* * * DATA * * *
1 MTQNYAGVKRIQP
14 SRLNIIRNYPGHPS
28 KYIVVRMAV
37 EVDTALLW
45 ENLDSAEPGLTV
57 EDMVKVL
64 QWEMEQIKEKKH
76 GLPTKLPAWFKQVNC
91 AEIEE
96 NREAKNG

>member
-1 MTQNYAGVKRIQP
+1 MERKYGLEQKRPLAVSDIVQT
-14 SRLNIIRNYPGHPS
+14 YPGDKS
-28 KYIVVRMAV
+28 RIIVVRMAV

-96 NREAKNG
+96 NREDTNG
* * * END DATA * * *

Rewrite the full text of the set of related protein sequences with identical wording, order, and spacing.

1 MTQNYAGVKRIQP
14 SRLNIIRNYPGHPS
28 KYIVVRMAV
37 EVDTALLW
45 ENLDSAEPGLTV
57 EDMVKVL
64 QWEMEQIKEKKH
76 GLPTKLPAWFKQVNC
91 AEIEE
96 NREAKNG

>member
-1 MTQNYAGVKRIQP
+1 MERKYGLEQKRPLAVSDIVQT
-14 SRLNIIRNYPGHPS
+14 YPGDKS
-28 KYIVVRMAV
+28 RIIVVRMAV

-96 NREAKNG
+96 NREDTNG